Scrabble Night Fundraiser, Sept. 28

Altrusa Club of Galesburg is hosting a “Scrabble Night” on Friday, September 28, at the American Legion, doors open at 6:30 p.m. Play begins at 7 p.m. The format is more like rounds of word games than traditional Scrabble. It moves along quickly and is quite fun!

The evening includes snacks and a cash bar, and is for a good cause. The work of Altrusa supports literacy and education in the Galesburg area. More specifically, Altrusa funds support a scholarship for a non-traditional student from Knox county. If you are interested in organizing a “Knox” table, contact Carol Brown, Ext. 7980. Tickets are $20 each or $100 for a table of 6.

Community Chorus Welcomes all Singers

The Galesburg Communnity Chorus welcomes all faculty, staff, and students to join for the 2012-13 season. The group will perform Orff’s Carmina Burana on November 17, hold a Sing-Along Messiah on December 8, and will combine with the Knox College Choir and Monmouth College Chorale for a performance of Haydn’s Lord Nelson Mass on April 20. There is also an opportunity to travel to New York in March with the two college choirs and perfom the Haydn in Carnegie Hall. Rehearsals are 7-9 p.m. on Mondays in Jay Rehearsal Hall in CFA. For more information contact Tim Pahel attpahel@monm.edu.

Screening and Discussion of the film “Spring 1941” by Motti Lerner, Sept. 19

Wednesday, Sept. 19
7:00 PM
Round Room, Ford Center for the Fine Arts
Screening and Discussion of the film “Spring 1941,” by script writer and Glossberg Visiting Israeli Scholar Motti Lerner
The story of the film Spring 1941 takes place during the Second World War in Poland. Shot on location in Lodz, Lublin and Sanok, this first ever Israeli-Polish coproduction tells he of an impossible love triangle erupting when a Jewish couple escapes the terrors of the war to the farm of a local Polish woman. Starring Joseph Fiennes (Shakespeare in Love), Clare Higgins (The Golden Campus), Kelly Harrison and Neve McIntosh. Directed by Oscar Nominee Uri Barbash and written by Motti Lerner. The script is inspired by a story of famed author Ida Fink. (122 minutes, English). Motti Lerner will introduce the film, and a discussion with Lerner will follow the showing. Lerner is an award-winning playwright and screenwriter, whose work for the stage has been produced in many countries including the USA, Germany, and South Africa. This is the third time Lerner has visited Knox.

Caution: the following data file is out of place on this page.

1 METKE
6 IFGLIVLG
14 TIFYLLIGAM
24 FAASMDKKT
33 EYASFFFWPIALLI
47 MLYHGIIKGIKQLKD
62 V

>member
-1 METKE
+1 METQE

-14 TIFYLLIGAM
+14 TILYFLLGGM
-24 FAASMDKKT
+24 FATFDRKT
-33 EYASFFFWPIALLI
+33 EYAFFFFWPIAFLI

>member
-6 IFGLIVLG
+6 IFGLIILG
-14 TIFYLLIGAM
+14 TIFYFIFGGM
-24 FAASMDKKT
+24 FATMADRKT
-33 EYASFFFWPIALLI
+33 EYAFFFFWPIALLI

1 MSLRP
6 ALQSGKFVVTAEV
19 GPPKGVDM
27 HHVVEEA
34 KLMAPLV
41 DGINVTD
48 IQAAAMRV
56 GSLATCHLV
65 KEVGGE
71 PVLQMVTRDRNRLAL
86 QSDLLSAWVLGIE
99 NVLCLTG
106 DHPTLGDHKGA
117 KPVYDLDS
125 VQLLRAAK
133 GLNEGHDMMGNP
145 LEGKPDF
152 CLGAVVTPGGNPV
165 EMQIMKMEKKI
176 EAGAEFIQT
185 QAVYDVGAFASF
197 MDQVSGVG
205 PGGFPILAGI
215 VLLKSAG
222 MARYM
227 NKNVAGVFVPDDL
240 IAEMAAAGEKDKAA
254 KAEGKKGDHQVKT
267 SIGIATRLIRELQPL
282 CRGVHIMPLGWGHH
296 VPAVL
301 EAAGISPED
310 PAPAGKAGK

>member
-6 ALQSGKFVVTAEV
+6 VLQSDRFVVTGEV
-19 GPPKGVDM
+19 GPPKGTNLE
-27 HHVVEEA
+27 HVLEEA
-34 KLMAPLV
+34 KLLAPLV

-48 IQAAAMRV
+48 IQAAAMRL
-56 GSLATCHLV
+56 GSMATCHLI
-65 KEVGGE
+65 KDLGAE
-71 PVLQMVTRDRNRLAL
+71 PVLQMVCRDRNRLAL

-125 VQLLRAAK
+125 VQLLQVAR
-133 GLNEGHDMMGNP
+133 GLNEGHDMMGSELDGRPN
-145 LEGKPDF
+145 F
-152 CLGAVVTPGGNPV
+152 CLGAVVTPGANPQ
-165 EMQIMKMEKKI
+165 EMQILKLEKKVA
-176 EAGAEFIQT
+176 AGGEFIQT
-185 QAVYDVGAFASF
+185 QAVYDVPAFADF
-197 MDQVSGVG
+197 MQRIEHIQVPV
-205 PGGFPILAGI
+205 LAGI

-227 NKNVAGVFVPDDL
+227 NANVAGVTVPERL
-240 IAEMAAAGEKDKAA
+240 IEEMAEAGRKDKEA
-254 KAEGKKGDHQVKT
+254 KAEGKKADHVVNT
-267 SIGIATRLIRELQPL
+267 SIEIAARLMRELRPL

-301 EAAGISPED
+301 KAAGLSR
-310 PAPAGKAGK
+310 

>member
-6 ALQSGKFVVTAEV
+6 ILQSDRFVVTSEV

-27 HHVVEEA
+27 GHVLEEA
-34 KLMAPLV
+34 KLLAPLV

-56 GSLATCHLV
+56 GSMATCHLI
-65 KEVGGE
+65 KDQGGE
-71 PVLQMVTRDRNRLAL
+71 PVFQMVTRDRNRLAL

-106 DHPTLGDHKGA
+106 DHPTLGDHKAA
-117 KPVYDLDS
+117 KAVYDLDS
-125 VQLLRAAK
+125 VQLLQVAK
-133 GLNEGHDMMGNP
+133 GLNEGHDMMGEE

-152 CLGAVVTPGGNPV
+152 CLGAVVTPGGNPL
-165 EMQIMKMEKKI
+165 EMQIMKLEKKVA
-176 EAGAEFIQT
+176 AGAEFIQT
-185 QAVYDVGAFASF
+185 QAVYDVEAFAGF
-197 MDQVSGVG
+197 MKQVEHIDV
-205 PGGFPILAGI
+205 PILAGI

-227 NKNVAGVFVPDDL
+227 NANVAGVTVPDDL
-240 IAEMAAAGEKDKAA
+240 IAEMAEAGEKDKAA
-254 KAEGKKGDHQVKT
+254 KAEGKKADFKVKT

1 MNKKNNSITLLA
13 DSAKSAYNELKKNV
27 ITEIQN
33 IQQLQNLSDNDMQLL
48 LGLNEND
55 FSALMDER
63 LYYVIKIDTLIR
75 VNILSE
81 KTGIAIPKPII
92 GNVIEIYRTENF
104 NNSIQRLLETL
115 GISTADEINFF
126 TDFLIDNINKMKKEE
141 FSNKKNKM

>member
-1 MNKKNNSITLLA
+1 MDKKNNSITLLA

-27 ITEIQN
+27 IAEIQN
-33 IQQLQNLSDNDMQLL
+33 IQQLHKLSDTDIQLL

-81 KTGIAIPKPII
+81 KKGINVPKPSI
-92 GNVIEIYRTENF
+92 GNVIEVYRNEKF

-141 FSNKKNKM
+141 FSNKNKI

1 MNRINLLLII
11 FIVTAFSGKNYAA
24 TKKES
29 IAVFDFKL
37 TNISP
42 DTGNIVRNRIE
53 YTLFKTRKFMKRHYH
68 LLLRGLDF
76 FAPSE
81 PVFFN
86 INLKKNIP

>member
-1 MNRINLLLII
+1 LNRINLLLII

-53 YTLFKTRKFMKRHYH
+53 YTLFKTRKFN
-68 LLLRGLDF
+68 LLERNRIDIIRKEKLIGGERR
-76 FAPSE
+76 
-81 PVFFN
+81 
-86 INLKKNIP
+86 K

EquiKnox Lecture “Global Energy and Sustainability” by Scott L. Montgomery ’73

Tuesday, Sept. 18
7:00 p.m.
Harbach Theatre in the Ford Center for Fine Arts

Scott L Montgomery ’73 is an author, geologist, and affiliate faculty member at the University of Washington, Seattle. He has over 25 years experience in the energy industry and is well-known for his many technical papers, reports, monographs, and his most recent book, Powers that Be: Global Energy for the 21st Century and Beyond, which deals directly with the realities of our current energy system, climate change, and concepts of sustainability.
In addition, he has diverse interests that cross the boundaries between science and the humanities, having authored other books and many essays on a range of topics in the history of science, language studies, education, translation, and cultural history. His publications on these subjects have appeared in many journals, including, Science and Nature.